Published in Transportation

Blue Origin "is not a good place to work"

by on01 October 2021

They really don’t care about the planet

A former communications executive at Blue Origin and 20 other current and former employees have written a nasty essay about the company's culture, citing safety concerns, sexist attitudes, and a lack of commitment to the planet's future.

"In our experience, Blue Origin's culture sits on a foundation that ignores the plight of our planet, turns a blind eye to sexism, is not sufficiently attuned to safety concerns, and silences those who seek to correct wrongs", the essay authors wrote.

"That's not the world we should be creating here on Earth, and certainly not as our springboard to a better one." Published on the Lioness website, the essay is signed publicly by only Alexandra Abrams, who led employee communications for the company until she was terminated in 2019.

The other signatories, a majority of whom were engineers, declined to publicly disclose their names because they did not want to jeopardize employment at Blue Origin or harm their prospects in the aerospace industry for other jobs.

Many of the essay's authors said they would not feel safe flying on a Blue Origin vehicle. And the anecdotes of sexism and an unhealthy work culture are vivid.

"Former and current employees have had experiences they could only describe as dehumanising, and are terrified of the potential consequences for speaking out against the wealthiest man on the planet. Others have experienced periods of suicidal thoughts after having their passion for space manipulated in such a toxic environment. One senior program leader with decades in the aerospace and defence industry said working at Blue Origin was the worst experience of her life."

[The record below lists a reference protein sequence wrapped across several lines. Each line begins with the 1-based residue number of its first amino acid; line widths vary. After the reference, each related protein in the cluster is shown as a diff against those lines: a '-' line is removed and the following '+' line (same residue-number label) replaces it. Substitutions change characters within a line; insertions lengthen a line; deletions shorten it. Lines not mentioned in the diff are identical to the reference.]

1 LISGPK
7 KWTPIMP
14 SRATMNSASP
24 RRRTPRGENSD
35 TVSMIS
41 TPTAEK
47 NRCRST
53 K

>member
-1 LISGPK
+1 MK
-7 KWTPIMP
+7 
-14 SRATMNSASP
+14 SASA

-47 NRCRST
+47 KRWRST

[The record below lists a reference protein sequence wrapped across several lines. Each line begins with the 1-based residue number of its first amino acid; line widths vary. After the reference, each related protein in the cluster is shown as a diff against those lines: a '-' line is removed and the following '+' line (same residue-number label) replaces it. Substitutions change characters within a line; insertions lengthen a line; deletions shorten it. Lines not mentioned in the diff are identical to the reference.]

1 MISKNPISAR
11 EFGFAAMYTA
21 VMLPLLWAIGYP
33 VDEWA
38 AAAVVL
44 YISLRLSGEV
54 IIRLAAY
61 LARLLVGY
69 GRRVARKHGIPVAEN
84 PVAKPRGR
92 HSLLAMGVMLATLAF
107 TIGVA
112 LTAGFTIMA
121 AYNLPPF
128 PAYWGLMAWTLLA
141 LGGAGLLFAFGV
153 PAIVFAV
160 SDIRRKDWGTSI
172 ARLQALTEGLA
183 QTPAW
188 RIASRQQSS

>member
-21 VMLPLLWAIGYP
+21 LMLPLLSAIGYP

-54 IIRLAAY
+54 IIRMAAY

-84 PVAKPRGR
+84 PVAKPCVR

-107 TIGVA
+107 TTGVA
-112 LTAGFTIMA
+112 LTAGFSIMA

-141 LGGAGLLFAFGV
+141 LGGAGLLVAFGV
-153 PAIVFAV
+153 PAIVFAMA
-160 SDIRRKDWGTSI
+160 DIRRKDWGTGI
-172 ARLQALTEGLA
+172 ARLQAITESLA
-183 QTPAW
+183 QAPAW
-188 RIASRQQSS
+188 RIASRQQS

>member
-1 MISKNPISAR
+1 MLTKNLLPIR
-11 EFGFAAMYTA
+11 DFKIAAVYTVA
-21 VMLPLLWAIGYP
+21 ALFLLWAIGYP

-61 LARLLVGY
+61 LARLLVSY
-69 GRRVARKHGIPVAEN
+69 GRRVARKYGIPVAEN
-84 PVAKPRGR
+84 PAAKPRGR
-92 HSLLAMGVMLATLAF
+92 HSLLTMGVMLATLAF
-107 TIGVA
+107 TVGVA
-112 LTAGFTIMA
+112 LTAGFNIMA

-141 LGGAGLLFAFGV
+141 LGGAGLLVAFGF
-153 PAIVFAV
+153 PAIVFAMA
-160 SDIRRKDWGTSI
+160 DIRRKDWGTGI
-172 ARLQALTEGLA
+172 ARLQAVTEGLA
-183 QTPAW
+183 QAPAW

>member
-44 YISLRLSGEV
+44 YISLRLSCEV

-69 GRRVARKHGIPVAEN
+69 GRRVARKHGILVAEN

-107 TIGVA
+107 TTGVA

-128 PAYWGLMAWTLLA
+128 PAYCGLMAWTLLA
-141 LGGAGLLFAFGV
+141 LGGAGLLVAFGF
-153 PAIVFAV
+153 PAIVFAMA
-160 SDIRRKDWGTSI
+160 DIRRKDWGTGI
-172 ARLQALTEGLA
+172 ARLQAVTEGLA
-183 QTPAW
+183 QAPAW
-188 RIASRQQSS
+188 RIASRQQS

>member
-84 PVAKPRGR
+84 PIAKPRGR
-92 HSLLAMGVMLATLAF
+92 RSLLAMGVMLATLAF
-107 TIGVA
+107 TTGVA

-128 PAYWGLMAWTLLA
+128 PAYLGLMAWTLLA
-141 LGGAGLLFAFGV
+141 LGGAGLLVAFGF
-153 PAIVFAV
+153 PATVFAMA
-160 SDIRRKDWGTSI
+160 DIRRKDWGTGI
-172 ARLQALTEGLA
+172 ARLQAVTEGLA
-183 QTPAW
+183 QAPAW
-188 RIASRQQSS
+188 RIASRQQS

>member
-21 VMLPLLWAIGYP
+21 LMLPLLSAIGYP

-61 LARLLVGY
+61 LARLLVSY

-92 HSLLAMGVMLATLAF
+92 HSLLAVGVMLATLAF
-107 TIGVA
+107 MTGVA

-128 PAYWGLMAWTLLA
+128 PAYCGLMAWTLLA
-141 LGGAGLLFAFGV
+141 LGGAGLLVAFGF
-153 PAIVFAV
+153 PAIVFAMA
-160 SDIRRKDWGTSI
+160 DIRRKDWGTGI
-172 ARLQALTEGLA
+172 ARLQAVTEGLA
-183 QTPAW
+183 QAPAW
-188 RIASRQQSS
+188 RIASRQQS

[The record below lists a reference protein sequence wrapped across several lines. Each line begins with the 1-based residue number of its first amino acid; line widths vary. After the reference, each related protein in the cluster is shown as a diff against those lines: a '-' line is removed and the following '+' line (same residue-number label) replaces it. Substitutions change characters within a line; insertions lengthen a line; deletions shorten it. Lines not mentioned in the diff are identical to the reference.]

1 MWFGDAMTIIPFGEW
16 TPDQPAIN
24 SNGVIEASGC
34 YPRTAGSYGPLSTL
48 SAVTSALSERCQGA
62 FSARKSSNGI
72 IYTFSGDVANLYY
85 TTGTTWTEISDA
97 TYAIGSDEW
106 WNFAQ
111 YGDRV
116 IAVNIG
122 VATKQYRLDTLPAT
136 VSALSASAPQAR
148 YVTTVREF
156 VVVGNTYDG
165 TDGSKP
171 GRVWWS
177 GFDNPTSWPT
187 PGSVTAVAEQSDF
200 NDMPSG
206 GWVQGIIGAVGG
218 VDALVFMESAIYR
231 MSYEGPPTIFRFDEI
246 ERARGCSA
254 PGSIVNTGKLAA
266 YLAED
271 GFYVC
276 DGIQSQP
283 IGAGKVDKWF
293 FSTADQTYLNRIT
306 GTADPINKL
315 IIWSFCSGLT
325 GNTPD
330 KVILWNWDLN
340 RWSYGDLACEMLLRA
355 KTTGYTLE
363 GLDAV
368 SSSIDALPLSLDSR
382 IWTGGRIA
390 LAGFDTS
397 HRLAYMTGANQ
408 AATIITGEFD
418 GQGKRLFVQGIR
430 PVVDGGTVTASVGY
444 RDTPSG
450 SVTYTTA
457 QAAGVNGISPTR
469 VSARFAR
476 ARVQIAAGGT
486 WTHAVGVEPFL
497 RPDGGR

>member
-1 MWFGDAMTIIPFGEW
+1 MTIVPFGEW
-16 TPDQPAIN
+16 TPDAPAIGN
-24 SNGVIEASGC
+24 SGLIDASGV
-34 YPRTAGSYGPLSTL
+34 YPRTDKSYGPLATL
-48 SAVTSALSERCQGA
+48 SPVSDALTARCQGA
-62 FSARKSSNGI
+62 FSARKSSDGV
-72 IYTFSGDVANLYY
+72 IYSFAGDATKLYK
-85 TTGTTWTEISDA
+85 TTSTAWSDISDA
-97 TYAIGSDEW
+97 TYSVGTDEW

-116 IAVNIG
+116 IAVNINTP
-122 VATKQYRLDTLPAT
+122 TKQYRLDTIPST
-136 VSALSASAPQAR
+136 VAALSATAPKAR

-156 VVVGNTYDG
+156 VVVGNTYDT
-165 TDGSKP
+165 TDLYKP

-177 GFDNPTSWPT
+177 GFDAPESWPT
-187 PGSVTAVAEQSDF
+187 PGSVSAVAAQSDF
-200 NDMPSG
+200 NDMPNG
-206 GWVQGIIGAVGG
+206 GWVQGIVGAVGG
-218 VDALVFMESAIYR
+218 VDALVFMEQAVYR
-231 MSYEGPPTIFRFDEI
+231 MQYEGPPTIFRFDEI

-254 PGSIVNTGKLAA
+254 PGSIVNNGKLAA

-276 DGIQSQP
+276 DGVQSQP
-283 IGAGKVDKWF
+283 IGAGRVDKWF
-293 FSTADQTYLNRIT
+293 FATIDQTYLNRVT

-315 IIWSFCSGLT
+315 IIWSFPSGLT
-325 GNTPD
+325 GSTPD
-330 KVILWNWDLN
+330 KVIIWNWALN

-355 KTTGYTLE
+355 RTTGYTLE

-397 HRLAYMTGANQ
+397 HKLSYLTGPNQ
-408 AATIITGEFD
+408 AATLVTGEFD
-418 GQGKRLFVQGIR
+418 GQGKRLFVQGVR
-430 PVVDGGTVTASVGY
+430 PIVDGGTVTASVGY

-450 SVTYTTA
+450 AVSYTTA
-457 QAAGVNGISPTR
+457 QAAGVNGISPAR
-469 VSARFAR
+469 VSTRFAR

While the essay has been penned by angry workers, most hacks who spoke to their deep throats in the company found that there was a common agreement.

The withering criticism of Blue Origin founder Jeff Bezos, and his hand-picked chief executive, Bob Smith, rang especially true, other staffers said.

The essay authors wrote , "Professional dissent at Blue Origin is actively stifled. Smith personally told one of us to not make it easy for employees to ask questions at company town halls -- one of the only available forums for live, open discussion."

These town halls are typically moderated so that employees cannot directly ask questions of Smith.

In one infamous exchange, there were apparently so few substantive questions Smith was willing to answer that the moderator resorted to asking Smith what his favoुrite ice cream was. "Sorbet", Smith answered.

Another example of unwelcome management tactics cited in the essay was Bezos' decision, after the Supreme Court ruling in the Epic Systems arbitration case, to force employees to sign away their right to resolve employment disputes in court. Sources confirmed to Ars that they were indeed faced with the choice of signing such an onerous contract or realizing they would eventually have to leave Blue Origin. It seemed grossly unfair.

In response, Blue Origin went on the attack claiming: "Abrams was dismissed for cause two years ago after repeated warnings for issues involving federal export control regulations. Blue Origin has no tolerance for discrimination or harassment of any kind. We provide numerous avenues for employees, including a 24/7 anonymous hotline, and will promptly investigate any new claims of misconduct."

Abrams disputes those claims, saying that she never received any warnings, verbal or written, from management issues involving federal export control regulations. Interesting to know how someone involved in employee communications could be responsible for anything to do with federal export control regulations.

Last modified on 01 October 2021
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